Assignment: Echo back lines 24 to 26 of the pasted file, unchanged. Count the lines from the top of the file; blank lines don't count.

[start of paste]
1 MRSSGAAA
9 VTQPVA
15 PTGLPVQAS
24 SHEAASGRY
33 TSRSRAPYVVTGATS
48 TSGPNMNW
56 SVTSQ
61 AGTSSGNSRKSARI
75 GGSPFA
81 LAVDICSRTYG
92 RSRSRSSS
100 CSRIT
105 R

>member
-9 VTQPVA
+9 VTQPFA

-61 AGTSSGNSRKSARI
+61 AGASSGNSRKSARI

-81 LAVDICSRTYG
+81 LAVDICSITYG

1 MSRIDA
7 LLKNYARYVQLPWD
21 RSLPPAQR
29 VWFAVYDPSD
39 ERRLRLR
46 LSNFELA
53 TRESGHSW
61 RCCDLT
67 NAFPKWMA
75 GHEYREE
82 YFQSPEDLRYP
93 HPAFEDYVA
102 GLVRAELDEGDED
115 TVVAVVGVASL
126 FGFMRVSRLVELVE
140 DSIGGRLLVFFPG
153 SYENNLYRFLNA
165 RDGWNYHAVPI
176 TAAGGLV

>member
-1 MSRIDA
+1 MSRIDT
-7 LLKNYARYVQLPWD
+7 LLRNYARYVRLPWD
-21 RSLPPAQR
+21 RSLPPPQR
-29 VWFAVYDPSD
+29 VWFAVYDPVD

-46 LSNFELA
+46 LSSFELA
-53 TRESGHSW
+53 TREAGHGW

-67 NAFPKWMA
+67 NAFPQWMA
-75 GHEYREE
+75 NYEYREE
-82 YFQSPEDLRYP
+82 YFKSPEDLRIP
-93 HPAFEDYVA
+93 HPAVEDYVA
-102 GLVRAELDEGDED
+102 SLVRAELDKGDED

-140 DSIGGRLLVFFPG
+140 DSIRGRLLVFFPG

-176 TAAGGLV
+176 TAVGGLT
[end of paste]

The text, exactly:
29 VWFAVYDPSD
39 ERRLRLR
46 LSNFELA